The messages from the white paper Our Health, Our Care, Our Say are clear: more resources must be shifted into prevention, more care provided in people’s own homes, more joined up services established, and more innovation achieved to ensure that services fit the user instead of the user always having to fit the services that happen to be available. If these intentions become reality – and it’s a big “if ” – every page of the rule book will have to be rewritten and the authors of this revolutionary document will be that most unassuming of breeds, service commissioners.
For at the heart of all these changes, if the government has its way, will be service commissioners in health and social care. t wants to say goodbye to the self-effacing purchasers of care who watch from the sidelines and welcome instead the commissioners who plunge into the game and make a decisive difference. The radical reconfiguration of services that the Department of Health has in mind was on display in this week’s Commission for Social Care Inspection report on home care. Many councils, it said, had set out to transform home care and this required a “commitment to cultural change”.
As an engine of cultural change strategic commissioning has already shown itself capable of high performance. But it will have to move up a gear if the inadequacies of home care are to be overcome – inflexible services, short visits and chronic recruitment problems among them. These weaknesses, says CSCI, are “a consequence of some short-sighted and ineffective approaches adopted to strategic planning and commissioning”.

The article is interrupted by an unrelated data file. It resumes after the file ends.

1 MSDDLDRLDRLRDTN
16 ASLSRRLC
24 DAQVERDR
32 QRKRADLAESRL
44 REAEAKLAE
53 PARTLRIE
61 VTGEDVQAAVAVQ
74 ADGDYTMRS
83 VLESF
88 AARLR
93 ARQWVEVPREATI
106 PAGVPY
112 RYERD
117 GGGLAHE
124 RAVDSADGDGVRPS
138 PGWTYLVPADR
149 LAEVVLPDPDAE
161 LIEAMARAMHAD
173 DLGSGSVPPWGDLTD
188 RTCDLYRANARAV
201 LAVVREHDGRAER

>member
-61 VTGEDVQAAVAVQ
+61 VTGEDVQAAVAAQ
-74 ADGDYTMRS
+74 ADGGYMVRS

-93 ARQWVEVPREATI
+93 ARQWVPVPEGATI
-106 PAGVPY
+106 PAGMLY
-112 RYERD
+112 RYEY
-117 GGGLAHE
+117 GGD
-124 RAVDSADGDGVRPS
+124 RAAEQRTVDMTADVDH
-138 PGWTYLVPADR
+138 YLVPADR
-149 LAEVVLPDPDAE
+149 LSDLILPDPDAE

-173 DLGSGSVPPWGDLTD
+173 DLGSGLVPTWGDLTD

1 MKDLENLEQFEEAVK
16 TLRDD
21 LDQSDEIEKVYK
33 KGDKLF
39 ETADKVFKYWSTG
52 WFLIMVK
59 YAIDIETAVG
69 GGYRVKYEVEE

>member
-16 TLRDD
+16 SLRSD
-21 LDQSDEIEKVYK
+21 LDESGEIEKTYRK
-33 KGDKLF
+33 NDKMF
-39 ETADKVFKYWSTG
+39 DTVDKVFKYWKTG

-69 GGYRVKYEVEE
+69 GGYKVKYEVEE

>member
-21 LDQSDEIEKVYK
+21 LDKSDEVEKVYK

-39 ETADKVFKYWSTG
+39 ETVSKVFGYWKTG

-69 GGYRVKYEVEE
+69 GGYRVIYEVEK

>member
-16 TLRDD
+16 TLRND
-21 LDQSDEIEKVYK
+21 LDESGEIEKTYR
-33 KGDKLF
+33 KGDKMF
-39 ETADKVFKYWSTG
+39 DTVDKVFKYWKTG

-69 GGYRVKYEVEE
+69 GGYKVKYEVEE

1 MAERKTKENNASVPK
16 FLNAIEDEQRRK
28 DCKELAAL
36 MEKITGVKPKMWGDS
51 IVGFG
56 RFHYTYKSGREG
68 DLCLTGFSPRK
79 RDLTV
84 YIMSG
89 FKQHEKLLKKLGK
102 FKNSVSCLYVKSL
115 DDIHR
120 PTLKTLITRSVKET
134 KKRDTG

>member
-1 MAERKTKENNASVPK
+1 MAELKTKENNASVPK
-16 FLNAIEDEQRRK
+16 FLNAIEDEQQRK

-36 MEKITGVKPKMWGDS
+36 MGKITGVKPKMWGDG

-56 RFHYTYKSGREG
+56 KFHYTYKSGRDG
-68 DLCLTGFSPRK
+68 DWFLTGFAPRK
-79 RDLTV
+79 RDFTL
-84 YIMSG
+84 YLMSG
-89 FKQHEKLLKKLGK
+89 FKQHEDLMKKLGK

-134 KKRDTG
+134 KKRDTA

Another problem it identifies is lack of training for home care staff, a failure which Skills for Care chief executive Andrea Rowe broadened to include workforce development as a whole when she claimed this week that commissioners should make better use of government grants. These are relatively small challenges, but the big prize will be moving 5 per cent of hospital funding into the community by 2014. Without effective strategic commissioning in primary health and social care, the prize is likely to remain elusive.
Changing client needs prompt call for shake-up in home care services
Training boss accuses councils of inadequate workforce investment